The Case for Federalism

Categories: FederalismGovernment

The proper system of government has been a well-researched and debated question for generations and in our modern times the two main systems, federal and unitary, are in the forefront of that discussion. The question boils down to whether the U.S. would be more free, equitable, and efficient under a centralized government or instead sharing powers between the central government and the smaller political units? I believe the latter to be true because more government control is not the answer, it is usually the problem.

Whenever the government intervenes it creates third-party effects and the larger the government the larger the effects. In order to protect the people, the central government is given few and defined powers while the states are given numerous and indefinite powers (Madison, 1788). The friction occurs when the central government oversteps their bounds and tries to over regulate. To illustrate my point, I want to examine several current major issues in our country and show how government centralization does more harm than good.

Keep in mind that every decision involves consequences and trade-offs thus any system we implement will be imperfect. Nonetheless we can objectively investigate our choices and pick the most egalitarian system.

To begin, we must first consider our country’s geographic and demographic situation. We are the world’s third most populous country and the fourth largest in landmass. The U.S. hosts a plethora of different people, lifestyles, climates, and economic interests. Countries of comparable size and diversity tend to be federal because federal systems best accommodate higher levels of diversity.

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Federalism is what allows Minnesota to be Minnesota and California to be California; Florida to be Florida and Wyoming to be Wyoming. It is impossible for a bureaucrat in Washington to be in touch with the entire country’s needs, the task is just too monumental. Having a more devolved system of government allows for those elected political representatives to have a more personal relationship with their constituency. State and local officials will have a much better understanding of the local issues and can provide the appropriate solutions. The out-of-touch solutions offered by Washington bureaucrats usually hurt the very people they are intended to help while simultaneously gutting the taxpayer’s wallet (Friedman, 1962).

A prime example is the national government’s recent involvement in education with the No Child Left Behind Act in 2002. Since education is mainly handled at the state level, anytime the national government encroaches on that responsibility it inadvertently creates more disparities. The NCLB requires states to design and administer standardized tests to assess students on certain basic skills in order to receive federal funding. The plan was well-intentioned however the consequences of this legislation achieved the exact opposite effect of its goal. Children were no better educated after the bill was passed than before. Schools lowered their test standards to boost passing rates just to receive funding. The brightest students became ignored and the needy got discarded to inflate passing-rates. Arts and music programs were cut to focus more on test-related subjects (Dee, Jacob, Hoxby, and Ladd, 2010).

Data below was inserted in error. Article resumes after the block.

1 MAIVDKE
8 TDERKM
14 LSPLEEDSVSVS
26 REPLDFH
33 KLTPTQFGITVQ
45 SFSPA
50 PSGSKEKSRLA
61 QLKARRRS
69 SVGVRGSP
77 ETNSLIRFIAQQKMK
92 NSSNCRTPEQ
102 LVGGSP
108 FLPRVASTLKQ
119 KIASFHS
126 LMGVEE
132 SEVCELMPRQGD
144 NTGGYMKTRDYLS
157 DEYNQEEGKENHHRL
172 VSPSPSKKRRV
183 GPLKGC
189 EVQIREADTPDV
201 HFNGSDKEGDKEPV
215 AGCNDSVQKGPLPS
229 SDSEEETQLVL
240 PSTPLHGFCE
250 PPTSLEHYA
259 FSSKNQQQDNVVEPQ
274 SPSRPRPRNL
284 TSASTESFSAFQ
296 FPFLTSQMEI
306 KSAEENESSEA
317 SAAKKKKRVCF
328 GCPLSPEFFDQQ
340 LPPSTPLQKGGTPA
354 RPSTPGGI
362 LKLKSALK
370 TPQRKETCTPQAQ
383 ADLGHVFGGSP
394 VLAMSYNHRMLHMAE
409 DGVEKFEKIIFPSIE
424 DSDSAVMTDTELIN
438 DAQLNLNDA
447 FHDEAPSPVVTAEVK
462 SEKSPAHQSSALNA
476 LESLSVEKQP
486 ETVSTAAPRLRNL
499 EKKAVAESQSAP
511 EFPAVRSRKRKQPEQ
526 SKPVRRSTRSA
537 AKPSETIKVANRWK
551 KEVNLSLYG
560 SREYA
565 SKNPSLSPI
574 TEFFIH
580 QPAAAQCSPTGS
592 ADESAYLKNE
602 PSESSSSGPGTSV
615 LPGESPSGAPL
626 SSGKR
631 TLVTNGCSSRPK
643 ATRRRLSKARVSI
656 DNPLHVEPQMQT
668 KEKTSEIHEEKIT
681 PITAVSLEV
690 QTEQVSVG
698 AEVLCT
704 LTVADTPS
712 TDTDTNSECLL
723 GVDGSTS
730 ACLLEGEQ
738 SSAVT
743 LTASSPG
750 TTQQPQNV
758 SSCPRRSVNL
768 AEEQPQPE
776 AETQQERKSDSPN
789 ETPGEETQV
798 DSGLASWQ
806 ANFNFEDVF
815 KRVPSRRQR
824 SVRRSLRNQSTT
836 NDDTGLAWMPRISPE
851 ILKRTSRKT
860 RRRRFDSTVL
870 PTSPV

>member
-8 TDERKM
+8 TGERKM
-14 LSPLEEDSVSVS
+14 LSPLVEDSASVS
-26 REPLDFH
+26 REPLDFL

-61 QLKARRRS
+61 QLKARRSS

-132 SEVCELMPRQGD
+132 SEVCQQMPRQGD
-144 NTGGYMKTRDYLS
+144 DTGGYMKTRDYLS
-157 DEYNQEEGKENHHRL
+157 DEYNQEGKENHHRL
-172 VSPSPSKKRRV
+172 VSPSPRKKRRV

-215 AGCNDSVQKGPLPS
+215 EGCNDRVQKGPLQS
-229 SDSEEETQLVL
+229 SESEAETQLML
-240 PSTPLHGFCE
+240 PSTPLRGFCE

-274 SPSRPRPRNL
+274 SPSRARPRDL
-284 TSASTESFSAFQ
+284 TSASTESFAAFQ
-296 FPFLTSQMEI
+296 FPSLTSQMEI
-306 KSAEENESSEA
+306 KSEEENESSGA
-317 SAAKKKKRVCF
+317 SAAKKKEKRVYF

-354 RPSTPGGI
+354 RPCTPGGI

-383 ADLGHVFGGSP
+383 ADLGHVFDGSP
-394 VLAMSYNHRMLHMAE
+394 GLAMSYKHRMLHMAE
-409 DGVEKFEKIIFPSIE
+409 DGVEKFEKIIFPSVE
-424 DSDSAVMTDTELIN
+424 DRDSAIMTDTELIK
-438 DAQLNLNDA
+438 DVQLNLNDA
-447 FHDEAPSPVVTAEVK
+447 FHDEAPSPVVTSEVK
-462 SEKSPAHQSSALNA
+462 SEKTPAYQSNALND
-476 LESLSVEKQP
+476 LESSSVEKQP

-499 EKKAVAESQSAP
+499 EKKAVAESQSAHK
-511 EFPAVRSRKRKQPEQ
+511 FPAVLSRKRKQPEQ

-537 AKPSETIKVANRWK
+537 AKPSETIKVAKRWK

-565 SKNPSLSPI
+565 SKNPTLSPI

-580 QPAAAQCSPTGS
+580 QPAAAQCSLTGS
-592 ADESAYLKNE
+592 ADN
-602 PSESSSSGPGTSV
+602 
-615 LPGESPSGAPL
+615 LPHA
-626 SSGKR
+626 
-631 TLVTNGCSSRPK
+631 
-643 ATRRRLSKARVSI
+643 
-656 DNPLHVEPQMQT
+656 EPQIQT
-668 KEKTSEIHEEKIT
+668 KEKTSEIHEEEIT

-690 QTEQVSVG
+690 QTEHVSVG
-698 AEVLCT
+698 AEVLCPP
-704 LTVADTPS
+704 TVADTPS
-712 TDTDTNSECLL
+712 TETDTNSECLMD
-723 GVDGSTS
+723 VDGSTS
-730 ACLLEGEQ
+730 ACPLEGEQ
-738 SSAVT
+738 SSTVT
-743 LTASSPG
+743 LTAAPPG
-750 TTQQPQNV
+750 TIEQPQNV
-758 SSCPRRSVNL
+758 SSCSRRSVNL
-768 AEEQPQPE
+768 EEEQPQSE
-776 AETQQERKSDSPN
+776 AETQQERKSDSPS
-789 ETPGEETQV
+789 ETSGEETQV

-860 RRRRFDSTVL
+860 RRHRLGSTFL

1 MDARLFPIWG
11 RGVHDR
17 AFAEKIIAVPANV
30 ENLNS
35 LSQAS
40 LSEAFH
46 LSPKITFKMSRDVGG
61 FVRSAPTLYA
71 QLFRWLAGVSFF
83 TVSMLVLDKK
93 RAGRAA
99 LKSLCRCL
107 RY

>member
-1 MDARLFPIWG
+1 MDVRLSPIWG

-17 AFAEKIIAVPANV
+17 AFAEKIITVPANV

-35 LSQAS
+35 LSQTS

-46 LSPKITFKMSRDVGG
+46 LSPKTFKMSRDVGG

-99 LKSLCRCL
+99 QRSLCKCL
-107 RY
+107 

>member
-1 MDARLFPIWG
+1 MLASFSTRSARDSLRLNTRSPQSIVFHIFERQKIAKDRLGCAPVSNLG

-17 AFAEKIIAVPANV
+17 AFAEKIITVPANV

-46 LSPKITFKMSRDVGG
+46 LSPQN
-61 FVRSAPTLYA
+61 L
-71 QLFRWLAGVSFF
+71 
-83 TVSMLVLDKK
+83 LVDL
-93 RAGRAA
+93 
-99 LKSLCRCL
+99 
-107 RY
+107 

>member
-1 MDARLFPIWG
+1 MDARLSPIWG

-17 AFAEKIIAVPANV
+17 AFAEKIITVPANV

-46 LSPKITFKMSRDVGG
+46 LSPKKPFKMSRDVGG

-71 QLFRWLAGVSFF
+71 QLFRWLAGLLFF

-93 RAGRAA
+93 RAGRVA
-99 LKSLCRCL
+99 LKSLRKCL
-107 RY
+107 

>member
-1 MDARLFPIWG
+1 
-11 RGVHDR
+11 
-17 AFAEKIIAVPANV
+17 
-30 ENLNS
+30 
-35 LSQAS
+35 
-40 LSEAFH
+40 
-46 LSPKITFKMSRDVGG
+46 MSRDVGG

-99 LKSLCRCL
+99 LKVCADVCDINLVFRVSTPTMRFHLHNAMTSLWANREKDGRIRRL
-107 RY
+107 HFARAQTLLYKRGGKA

The provision that the standards will be set by the state was a political tactic use to gain a foothold for future adjustments of the legislation. As time went on the national government imposed itself more on the states by pushing for annual exams, higher qualified teachers, and of course more funding. All this federal pressure and demands detract schools from actually performing their function. Funding the program costs billions and the measurable results of this bill proved that centralized control measures do more harm than good. Whenever a private program fails to meet expectations it cuts its losses and terminates, however, whenever a governmental program fails to meet expectations its failure is almost always blamed on insufficient funding and supervision and thus the program is expanded further. The bureaucracy will grow, the strain on the taxpayer increases, and in the end no one benefits.

When countries that are comparable in size and diversity to the U.S. employ a unitary system of government such as China, tyranny and injustice inevitably follow. China is honestly a modern political tragedy because of centralized government. If it had a more devolved system of government the many human rights violations and dictatorial policies would be harder to perpetrate. China is currently responsible for the global pandemic and its attempts to cover-up their mediocre COVID-19 response highlights how investing all the powers into the national government is a dangerous and insidious idea (Allen-Ebrahimian, 2020). President Xi and the communist party have essentially amended their constitution to remove term-limits so that he may rule indefinitely (Buckley and Bradsher, 2018). This is exactly what our founding fathers feared would happen under such a system and decided to divide the powers of the government to ensure proper checks and balances (Madison, 1788).